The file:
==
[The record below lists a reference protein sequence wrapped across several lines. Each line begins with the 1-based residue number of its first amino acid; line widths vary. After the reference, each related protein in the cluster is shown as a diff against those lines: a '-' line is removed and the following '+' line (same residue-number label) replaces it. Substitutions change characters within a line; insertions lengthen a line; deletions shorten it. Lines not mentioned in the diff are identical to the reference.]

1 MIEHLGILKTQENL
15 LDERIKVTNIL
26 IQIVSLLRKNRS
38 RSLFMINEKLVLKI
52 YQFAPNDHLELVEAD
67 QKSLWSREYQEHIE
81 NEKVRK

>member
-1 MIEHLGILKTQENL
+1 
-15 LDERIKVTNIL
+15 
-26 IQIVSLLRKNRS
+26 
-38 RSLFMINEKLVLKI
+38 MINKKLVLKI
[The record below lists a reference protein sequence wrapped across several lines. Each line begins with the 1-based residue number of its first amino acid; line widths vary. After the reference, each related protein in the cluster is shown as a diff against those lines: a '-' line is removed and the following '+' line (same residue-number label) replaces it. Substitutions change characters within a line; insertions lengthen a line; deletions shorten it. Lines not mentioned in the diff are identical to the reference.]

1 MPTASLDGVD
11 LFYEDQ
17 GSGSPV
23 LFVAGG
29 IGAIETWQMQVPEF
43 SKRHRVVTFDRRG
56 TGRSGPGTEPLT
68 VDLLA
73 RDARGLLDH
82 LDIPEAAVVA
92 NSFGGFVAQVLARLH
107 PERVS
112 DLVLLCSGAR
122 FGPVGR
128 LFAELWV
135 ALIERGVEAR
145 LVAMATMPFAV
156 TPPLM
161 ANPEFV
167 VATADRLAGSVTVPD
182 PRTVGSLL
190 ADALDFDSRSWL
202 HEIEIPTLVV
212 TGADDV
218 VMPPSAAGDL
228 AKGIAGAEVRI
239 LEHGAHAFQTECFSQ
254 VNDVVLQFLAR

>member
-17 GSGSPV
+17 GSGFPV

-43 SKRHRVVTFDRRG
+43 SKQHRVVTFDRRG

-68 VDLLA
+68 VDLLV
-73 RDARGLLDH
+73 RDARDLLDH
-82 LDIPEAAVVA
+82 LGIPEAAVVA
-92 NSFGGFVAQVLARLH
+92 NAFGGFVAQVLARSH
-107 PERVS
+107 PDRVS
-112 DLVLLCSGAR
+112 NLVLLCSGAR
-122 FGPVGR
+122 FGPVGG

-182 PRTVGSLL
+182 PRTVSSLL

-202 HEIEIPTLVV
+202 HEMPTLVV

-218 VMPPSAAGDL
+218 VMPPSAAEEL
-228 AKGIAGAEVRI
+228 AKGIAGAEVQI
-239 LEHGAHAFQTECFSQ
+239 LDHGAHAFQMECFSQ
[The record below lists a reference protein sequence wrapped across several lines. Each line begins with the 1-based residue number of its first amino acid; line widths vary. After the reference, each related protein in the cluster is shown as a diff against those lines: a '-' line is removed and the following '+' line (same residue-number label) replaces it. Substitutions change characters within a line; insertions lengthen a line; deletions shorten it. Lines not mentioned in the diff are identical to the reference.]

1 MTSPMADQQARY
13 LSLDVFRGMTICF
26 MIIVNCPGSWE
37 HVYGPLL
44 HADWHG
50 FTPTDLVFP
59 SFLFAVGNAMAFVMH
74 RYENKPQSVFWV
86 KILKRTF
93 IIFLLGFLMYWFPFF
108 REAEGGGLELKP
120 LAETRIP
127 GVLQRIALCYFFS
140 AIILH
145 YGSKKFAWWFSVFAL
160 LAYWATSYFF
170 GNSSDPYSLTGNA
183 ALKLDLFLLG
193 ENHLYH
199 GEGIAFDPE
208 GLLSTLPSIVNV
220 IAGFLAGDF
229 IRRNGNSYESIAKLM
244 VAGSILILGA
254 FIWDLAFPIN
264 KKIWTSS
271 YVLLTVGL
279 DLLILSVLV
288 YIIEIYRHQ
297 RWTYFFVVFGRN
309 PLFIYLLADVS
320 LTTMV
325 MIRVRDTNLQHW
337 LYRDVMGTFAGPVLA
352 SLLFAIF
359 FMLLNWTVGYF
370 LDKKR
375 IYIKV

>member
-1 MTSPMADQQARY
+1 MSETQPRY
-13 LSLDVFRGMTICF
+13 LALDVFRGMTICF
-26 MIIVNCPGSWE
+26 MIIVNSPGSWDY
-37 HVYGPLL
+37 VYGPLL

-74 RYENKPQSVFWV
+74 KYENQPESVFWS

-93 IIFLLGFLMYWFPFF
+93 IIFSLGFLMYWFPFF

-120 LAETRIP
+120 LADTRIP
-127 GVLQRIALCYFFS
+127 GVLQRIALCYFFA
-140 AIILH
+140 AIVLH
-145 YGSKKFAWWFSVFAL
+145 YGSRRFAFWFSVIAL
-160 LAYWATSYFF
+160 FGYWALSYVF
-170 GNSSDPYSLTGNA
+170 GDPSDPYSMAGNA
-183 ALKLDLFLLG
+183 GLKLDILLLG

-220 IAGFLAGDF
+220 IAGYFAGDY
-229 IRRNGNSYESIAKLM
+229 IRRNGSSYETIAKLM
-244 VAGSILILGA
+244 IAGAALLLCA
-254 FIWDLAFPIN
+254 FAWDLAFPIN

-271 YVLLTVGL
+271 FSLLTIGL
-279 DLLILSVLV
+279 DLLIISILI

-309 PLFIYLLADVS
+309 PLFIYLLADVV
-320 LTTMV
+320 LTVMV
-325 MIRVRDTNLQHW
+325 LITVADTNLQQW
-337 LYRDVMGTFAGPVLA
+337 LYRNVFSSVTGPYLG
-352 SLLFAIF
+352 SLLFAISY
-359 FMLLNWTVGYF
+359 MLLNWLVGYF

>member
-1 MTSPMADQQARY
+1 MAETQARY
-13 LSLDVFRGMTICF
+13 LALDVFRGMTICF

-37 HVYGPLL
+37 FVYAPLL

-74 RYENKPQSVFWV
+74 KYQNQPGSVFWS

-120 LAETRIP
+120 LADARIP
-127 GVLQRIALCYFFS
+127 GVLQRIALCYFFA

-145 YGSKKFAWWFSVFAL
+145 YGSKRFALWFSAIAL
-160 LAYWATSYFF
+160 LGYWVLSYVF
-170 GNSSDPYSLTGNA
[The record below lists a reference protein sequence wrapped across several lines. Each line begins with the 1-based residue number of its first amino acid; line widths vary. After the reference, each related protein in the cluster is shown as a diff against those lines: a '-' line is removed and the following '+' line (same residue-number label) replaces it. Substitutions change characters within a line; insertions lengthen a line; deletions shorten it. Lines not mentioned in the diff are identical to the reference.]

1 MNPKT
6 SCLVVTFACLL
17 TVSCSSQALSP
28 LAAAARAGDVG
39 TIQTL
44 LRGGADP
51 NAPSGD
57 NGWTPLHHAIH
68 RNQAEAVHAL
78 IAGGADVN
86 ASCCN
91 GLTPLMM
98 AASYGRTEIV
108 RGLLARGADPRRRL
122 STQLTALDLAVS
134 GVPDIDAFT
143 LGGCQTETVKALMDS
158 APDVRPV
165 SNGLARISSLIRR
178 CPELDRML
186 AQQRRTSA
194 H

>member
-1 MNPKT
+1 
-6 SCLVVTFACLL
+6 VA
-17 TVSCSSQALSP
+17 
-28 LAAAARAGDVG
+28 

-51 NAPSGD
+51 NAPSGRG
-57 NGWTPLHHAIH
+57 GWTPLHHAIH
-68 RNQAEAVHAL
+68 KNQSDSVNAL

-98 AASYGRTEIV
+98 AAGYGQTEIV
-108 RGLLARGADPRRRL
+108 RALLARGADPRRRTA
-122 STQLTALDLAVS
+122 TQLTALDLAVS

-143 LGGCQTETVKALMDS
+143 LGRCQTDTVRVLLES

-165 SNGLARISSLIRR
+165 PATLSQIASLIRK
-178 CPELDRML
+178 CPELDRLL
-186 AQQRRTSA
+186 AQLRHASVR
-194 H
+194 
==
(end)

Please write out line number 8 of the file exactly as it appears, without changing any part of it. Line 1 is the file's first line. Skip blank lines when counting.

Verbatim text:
81 NEKVRK